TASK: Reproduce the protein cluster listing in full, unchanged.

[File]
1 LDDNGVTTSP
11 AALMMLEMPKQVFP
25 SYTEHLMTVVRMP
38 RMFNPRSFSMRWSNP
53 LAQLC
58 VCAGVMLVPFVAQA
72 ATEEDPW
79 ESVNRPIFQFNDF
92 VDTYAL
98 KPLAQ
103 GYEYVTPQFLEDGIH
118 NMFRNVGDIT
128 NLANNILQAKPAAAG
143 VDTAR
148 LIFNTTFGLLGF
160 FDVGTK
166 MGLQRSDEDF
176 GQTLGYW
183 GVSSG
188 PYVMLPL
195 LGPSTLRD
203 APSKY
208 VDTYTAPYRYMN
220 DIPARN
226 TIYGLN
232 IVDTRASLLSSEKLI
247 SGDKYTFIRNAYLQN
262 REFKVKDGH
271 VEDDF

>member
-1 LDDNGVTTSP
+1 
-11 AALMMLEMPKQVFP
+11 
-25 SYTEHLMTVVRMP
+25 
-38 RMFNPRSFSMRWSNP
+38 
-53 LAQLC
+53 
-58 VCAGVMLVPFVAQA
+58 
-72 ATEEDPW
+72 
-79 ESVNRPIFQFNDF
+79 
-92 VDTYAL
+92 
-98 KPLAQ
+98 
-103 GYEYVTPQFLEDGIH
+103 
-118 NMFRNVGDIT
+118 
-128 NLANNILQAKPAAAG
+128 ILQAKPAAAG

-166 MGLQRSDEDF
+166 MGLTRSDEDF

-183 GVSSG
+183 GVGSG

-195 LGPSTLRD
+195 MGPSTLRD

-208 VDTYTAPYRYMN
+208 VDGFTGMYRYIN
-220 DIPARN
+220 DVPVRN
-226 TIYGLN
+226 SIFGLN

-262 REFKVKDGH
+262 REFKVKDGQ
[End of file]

1 LDDNGVTTSP
11 AALMMLEMPKQVFP
25 SYTEHLMTVVRMP
38 RMFNPRSFSMRWSNP
53 LAQLC
58 VCAGVMLVPFVAQA
72 ATEEDPW
79 ESVNRPIFQFNDF
92 VDTYAL
98 KPLAQ
103 GYEYVTPQFLEDGIH
118 NMFRNVGDIT
128 NLANNILQAKPAAAG
143 VDTAR
148 LIFNTTFGLLGF
160 FDVGTK
166 MGLQRSDEDF
176 GQTLGYW
183 GVSSG
188 PYVMLPL
195 LGPSTLRD
203 APSKY
208 VDTYTAPYRYMN
220 DIPARN
226 TIYGLN
232 IVDTRASLLSSEKLI
247 SGDKYTFIRNAYLQN
262 REFKVKDGH
271 VEDDF

>member
-1 LDDNGVTTSP
+1 
-11 AALMMLEMPKQVFP
+11 
-25 SYTEHLMTVVRMP
+25 
-38 RMFNPRSFSMRWSNP
+38 
-53 LAQLC
+53 
-58 VCAGVMLVPFVAQA
+58 
-72 ATEEDPW
+72 
-79 ESVNRPIFQFNDF
+79 
-92 VDTYAL
+92 
-98 KPLAQ
+98 
-103 GYEYVTPQFLEDGIH
+103 
-118 NMFRNVGDIT
+118 
-128 NLANNILQAKPAAAG
+128 ILQAKPAAAG

-166 MGLQRSDEDF
+166 MGLTRSDEDF

-183 GVSSG
+183 GVGSG

-195 LGPSTLRD
+195 MGPSTLRD

-208 VDTYTAPYRYMN
+208 VDGFTGMYRYIN
-220 DIPARN
+220 DVPVRN
-226 TIYGLN
+226 SIFGLN

-262 REFKVKDGH
+262 REFKVKDGQ